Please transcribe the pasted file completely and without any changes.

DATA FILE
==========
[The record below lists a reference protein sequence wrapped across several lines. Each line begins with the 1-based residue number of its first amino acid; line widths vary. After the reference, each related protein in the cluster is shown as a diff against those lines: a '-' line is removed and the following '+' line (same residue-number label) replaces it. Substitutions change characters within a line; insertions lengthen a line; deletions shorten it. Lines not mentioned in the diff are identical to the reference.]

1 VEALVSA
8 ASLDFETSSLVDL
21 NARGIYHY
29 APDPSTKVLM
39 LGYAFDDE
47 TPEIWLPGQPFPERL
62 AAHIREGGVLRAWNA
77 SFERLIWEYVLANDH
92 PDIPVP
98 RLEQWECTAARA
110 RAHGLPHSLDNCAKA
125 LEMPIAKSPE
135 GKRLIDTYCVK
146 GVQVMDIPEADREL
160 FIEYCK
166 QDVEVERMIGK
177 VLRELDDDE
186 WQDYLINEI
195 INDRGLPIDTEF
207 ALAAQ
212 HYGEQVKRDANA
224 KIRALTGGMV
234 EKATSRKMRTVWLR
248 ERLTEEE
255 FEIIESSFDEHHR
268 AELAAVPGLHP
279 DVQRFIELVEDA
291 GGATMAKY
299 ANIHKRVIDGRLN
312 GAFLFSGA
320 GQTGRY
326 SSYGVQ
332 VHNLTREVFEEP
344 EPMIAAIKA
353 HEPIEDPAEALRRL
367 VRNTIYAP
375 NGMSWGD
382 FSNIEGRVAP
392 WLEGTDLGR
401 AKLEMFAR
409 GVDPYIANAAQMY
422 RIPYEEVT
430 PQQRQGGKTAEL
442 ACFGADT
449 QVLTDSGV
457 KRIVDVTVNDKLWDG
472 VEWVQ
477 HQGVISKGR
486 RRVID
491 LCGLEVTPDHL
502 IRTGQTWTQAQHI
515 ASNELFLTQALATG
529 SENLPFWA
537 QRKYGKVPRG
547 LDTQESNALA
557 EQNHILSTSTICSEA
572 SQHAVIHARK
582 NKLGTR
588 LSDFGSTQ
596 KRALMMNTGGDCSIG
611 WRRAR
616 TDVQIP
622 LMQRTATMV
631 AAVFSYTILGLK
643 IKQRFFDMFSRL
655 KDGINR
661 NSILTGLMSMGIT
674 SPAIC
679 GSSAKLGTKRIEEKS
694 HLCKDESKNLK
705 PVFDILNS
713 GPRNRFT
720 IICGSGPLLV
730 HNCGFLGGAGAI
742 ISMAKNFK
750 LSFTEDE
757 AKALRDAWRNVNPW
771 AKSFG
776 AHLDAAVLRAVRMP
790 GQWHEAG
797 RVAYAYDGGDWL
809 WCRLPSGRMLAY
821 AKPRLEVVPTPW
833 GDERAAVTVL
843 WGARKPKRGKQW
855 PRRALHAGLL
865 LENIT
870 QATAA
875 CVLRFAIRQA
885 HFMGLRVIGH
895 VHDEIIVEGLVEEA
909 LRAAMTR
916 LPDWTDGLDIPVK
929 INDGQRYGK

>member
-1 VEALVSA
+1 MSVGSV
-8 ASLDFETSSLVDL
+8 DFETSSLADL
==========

[The record below lists a reference protein sequence wrapped across several lines. Each line begins with the 1-based residue number of its first amino acid; line widths vary. After the reference, each related protein in the cluster is shown as a diff against those lines: a '-' line is removed and the following '+' line (same residue-number label) replaces it. Substitutions change characters within a line; insertions lengthen a line; deletions shorten it. Lines not mentioned in the diff are identical to the reference.]

1 VEALVSA
8 ASLDFETSSLVDL
21 NARGIYHY
29 APDPSTKVLM
39 LGYAFDDE
47 TPEIWLPGQPFPERL
62 AAHIREGGVLRAWNA
77 SFERLIWEYVLANDH
92 PDIPVP
98 RLEQWECTAARA
110 RAHGLPHSLDNCAKA
125 LEMPIAKSPE
135 GKRLIDTYCVK
146 GVQVMDIPEADREL
160 FIEYCK
166 QDVEVERMIGK
177 VLRELDDDE
186 WQDYLINEI
195 INDRGLPIDTEF
207 ALAAQ
212 HYGEQVKRDANA
224 KIRALTGGMV
234 EKATSRKMRTVWLR
248 ERLTEEE
255 FEIIESSFDEHHR
268 AELAAVPGLHP
279 DVQRFIELVEDA
291 GGATMAKY
299 ANIHKRVIDGRLN
312 GAFLFSGA
320 GQTGRY
326 SSYGVQ
332 VHNLTREVFEEP
344 EPMIAAIKA
353 HEPIEDPAEALRRL
367 VRNTIYAP
375 NGMSWGD
382 FSNIEGRVAP
392 WLEGTDLGR
401 AKLEMFAR
409 GVDPYIANAAQMY
422 RIPYEEVT
430 PQQRQGGKTAEL
442 ACFGADT
449 QVLTDSGV
457 KRIVDVTVNDKLWDG
472 VEWVQ
477 HQGVISKGR
486 RRVID
491 LCGLEVTPDHL
502 IRTGQTWTQAQHI
515 ASNELFLTQALATG
529 SENLPFWA
537 QRKYGKVPRG
547 LDTQESNALA
557 EQNHILSTSTICSEA
572 SQHAVIHARK
582 NKLGTR
588 LSDFGSTQ
596 KRALMMNTGGDCSIG
611 WRRAR
616 TDVQIP
622 LMQRTATMV
631 AAVFSYTILGLK
643 IKQRFFDMFSRL
655 KDGINR
661 NSILTGLMSMGIT
674 SPAIC
679 GSSAKLGTKRIEEKS
694 HLCKDESKNLK
705 PVFDILNS
713 GPRNRFT
720 IICGSGPLLV
730 HNCGFLGGAGAI
742 ISMAKNFK
750 LSFTEDE
757 AKALRDAWRNVNPW
771 AKSFG
776 AHLDAAVLRAVRMP
790 GQWHEAG
797 RVAYAYDGGDWL
809 WCRLPSGRMLAY
821 AKPRLEVVPTPW
833 GDERAAVTVL
843 WGARKPKRGKQW
855 PRRALHAGLL
865 LENIT
870 QATAA
875 CVLRFAIRQA
885 HFMGLRVIGH
895 VHDEIIVEGLVEEA
909 LRAAMTR
916 LPDWTDGLDIPVK
929 INDGQRYGK

>member
-1 VEALVSA
+1 MSVGSV
-8 ASLDFETSSLVDL
+8 DFETSSLADL